Questionnaires included questions on dose, frequency, and duration of vitamin D supplementation. The dose was recorded as 1000–2000 IU, 2000–3000 IU, 3000–4000 IU and more than 5000 IU. Frequency of supplementation was recorded as never, one or two times, three to four times, five to six times and seven times per week, and duration of supplementation as one, two, three, four or five (or more) months. In the present study, we used 1000–2000 IU, once or twice per week, for one month as the minimum regimen for comparisons with higher doses, frequencies and durations, as well as for comparisons with those not taking vitamin D supplements.
The questionnaire included questions on physical activity, diet, smoking, season and place of residence. Physical activity was categorized as low, moderate and high . Participants were asked to rate their general health as excellent, very good, good, fair, or needs improvement. As self-selection in the participation in the health and wellness program could be motivated by participants’ health status , and the program could be particularly attractive to those with relatively poor health, we also considered individuals’ health status at first visits in our analyses.
The Foundation anonymised their data prior to forwarding it to the University of Alberta for analyses. The present study made use of 4224 records of 2714 participants that completed the questionnaire and had plasma 25(OH)D measured between October 2007 and April 2012. One participant was excluded due to advanced kidney disease (estimated glomerular filtration rate <15 mL/min/1.73 m2), which affects the metabolism of vitamin D and the production of its active metabolites .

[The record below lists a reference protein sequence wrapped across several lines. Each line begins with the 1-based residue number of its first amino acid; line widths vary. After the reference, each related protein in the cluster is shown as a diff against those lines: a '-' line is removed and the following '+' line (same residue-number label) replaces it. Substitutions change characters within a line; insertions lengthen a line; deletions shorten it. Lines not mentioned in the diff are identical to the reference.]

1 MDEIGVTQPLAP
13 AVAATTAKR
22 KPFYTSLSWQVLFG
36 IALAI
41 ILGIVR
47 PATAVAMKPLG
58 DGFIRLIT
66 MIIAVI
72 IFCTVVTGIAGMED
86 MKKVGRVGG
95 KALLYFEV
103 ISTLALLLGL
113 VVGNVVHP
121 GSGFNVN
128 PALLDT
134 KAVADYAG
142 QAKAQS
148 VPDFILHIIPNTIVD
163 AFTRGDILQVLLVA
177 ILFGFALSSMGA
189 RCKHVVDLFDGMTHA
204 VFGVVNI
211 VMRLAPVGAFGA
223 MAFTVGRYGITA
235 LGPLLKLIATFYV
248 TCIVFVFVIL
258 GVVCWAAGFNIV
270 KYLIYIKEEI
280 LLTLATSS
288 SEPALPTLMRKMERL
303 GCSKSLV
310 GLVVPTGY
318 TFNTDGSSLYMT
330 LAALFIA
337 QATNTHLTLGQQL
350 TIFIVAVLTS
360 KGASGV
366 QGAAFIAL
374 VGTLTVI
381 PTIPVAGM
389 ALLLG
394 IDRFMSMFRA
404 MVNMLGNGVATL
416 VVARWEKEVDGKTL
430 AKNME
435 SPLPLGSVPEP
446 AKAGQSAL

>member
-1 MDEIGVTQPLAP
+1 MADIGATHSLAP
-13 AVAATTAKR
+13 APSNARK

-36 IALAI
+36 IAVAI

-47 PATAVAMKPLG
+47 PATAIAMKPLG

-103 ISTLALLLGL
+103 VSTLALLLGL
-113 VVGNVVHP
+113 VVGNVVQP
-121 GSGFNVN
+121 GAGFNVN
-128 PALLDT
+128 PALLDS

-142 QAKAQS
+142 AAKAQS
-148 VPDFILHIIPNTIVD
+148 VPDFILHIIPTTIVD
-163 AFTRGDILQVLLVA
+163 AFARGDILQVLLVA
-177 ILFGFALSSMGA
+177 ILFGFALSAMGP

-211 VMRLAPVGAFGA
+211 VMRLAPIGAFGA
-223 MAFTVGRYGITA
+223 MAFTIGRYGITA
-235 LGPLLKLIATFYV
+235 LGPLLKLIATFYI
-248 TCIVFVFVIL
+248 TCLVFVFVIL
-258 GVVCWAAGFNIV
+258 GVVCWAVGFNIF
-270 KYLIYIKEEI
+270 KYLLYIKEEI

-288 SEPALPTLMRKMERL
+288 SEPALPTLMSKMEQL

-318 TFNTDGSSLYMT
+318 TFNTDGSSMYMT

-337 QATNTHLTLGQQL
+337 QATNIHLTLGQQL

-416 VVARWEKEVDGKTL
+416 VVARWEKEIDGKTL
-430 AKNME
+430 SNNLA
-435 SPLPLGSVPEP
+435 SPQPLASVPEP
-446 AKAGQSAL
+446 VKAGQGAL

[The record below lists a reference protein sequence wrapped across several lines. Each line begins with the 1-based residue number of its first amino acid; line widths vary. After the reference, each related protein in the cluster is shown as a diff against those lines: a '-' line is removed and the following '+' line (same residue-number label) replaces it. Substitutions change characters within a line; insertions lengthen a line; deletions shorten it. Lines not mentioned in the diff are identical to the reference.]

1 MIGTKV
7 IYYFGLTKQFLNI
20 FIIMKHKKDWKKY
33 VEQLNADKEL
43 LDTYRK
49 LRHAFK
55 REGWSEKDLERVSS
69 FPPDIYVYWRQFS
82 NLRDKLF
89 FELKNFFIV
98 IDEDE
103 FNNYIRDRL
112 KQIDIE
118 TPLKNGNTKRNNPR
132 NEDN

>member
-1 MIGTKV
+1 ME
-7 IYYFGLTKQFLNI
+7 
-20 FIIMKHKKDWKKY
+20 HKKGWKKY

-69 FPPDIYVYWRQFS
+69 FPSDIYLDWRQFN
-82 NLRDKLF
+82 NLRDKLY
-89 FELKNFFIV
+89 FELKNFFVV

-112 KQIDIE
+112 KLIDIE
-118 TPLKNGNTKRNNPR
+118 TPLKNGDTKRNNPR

Plasma 25(OH)D values constituted the outcome in multilevel regressions models that tested the importance of dose, frequency and duration of vitamin D supplementation. Dose, frequency and duration were first analyzed univariably and subsequently multivariably to adjust for the potential confounders listed above. We applied multilevel regression to accommodate the hierarchical structure of the data, as records from one, two or more study visits were nested within observations of participants. Participants’ characteristics were considered at level 1 and visit specific characteristics at level 2. The regression analyses of the contribution of dose, frequency and duration to raising 25(OH)D were first analyzed without consideration of potential confounders (univariable) and subsequently with consideration (multivariable) of potential confounding of age, gender, body weight status, general health, season, physical activity, smoking status, and the consumption of milk (daily servings), fish (weekly servings) and margarine (frequency). To allow for our regression analyses to simultaneously analyze the associations of (1) no supplementation and (2) varying levels of supplementation in relation to 25(OH)D, we introduced interaction terms of (1) supplementation (Yes/No) and (2) dose, frequency and duration of supplementation. The resulting regression coefficients were to be interpreted as the changes in plasma 25(OH)D associated with (1) a minimum regimen relative to no supplementation and (2) a one-unit change in dose, frequency and duration of vitamin D supplementation relative to the minimum regimen. All analyses were conducted using STATA version 12 (College Station, TX, USA). Statistical significance was defined as p values less than 0.05 (two tails).
The Human Research Ethics Board of the University of Alberta had approved access to and analysis of the Foundation’s data for the purpose of the present analyses.